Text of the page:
My animation code, written in Java, spits out a sequence of PNG images, i.e. frame000.png frame001.png ... frame899n.png For a while I used Ffmpeg to convert these sequences into AVI files:

ffmpeg -r 30 -i frame%03.png out.avi

So 900 frames of 1080p video would generate a fat 30 second AVI.

When I chose to combine these sequences by hand, I started compositing them in After Effects.

I doubt H264 can ever really encode these in an attractive way that loads quickly. Case in point, the above video consistently loads painfully slow for me (at least at 720p).

Also, I've been debating whether or not to release this code, since I consider it more of a tool for my own video art production. But I decided why not release the code I have been hacking at for a while now. It's not clean or elegant because I don't care for it to be right now, but if you want to play with it have at it: You will also need:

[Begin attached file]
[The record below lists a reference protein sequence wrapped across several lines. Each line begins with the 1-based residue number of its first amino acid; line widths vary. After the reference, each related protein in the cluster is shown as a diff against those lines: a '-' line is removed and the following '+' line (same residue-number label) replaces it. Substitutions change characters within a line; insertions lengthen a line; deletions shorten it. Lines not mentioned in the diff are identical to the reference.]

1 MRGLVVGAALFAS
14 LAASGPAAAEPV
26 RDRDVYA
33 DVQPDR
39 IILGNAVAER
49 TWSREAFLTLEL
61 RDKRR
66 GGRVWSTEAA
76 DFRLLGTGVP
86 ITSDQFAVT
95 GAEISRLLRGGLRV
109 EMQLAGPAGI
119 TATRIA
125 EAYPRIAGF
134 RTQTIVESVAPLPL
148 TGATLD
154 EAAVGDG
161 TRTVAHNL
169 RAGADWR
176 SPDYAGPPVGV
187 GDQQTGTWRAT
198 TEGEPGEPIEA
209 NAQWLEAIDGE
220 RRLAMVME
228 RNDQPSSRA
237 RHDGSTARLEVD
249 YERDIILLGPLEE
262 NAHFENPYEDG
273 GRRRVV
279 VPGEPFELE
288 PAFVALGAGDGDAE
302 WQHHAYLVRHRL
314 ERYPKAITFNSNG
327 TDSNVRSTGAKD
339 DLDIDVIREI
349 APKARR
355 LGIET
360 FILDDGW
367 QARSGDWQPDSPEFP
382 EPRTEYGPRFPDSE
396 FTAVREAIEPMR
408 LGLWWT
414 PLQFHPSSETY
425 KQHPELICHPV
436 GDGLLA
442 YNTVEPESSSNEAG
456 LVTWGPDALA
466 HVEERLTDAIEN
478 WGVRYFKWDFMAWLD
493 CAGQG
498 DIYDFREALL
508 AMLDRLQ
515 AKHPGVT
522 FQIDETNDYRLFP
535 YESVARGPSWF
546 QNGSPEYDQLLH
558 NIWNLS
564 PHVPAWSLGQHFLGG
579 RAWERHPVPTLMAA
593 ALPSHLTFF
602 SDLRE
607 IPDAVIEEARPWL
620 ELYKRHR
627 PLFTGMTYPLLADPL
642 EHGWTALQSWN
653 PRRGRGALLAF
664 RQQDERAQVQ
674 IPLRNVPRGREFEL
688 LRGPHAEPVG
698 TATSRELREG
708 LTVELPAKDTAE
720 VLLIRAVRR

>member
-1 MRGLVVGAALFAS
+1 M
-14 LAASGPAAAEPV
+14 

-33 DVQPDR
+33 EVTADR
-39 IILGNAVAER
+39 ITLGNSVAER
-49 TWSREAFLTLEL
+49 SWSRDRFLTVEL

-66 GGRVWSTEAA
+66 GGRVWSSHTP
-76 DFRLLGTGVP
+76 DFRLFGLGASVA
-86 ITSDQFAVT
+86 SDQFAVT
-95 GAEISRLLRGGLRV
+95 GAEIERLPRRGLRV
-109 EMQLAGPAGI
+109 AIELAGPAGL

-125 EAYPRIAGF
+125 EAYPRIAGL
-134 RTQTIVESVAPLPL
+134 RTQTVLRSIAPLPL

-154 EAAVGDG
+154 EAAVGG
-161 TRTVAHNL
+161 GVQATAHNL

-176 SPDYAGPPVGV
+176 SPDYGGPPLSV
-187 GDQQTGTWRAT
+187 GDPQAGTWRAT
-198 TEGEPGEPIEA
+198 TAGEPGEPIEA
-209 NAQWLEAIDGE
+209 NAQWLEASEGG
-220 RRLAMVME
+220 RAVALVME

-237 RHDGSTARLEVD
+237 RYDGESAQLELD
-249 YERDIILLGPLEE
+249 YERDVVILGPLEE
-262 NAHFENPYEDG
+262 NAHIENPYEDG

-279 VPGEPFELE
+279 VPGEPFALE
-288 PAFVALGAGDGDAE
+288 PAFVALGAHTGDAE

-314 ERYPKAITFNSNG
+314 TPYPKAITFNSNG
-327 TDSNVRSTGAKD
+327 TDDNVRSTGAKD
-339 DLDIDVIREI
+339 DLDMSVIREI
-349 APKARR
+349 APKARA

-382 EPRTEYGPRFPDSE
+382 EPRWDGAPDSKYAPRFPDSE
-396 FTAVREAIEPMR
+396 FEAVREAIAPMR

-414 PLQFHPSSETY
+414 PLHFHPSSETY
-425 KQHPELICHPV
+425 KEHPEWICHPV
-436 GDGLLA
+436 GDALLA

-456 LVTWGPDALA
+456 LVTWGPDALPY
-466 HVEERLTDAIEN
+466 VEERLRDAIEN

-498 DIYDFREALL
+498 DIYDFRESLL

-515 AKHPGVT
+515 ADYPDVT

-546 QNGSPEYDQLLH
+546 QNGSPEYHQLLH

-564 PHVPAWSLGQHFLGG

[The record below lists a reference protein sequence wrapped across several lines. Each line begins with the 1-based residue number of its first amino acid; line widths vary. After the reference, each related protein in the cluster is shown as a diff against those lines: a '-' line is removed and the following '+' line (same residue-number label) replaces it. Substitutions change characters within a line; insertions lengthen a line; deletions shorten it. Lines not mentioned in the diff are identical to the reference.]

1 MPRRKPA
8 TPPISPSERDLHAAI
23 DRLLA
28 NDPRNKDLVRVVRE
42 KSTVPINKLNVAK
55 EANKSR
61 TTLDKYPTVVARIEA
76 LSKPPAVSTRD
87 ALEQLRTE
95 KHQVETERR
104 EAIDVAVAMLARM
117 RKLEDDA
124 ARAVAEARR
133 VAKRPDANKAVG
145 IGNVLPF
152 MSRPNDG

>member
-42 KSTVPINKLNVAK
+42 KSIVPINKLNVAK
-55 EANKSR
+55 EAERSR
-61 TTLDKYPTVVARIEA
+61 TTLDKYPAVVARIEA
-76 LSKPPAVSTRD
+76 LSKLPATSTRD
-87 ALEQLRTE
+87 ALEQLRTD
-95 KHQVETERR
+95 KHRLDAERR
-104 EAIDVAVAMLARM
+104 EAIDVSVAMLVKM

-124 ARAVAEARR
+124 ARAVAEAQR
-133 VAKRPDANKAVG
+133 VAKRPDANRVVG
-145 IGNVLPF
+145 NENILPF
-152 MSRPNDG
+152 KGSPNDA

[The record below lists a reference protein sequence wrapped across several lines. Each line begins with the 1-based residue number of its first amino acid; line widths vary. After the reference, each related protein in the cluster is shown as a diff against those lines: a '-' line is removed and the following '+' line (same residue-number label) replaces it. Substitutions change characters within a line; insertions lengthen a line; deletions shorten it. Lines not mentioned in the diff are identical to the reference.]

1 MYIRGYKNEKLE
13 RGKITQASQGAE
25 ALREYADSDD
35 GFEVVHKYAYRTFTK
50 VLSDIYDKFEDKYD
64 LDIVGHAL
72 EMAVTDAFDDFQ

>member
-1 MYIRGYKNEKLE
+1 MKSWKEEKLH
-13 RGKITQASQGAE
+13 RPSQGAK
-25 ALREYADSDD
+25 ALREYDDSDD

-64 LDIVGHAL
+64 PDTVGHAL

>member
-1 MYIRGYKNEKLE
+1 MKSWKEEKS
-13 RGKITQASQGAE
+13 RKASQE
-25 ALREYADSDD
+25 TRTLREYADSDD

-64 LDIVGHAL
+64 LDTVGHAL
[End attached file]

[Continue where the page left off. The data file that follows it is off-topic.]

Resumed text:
Good luck.

Remember iPodLinux?

Oct 11, 2010

by Mark

What is iPodLinux? Before the iPod Touch, iPhone, Android, and others, iPL offered iPod owners a chance to run homebrew code on their portable devices. Since then has expired, and the project is practically dead. Nevertheless it was a fun time when you could load the entire Wikipedia on your iPod or play Doom.

Below is a screenshot of Podzilla2, a graphical shell for iPodLinux, running my module Drum Machine. Drum Machine is coded in C, and provides 4 samples, 4 patterns, and 32 steps. Like other Podzilla modules, it is generally compiled into the main executable along with other modules.

Podzilla2 Screenshots / Drum Machine Module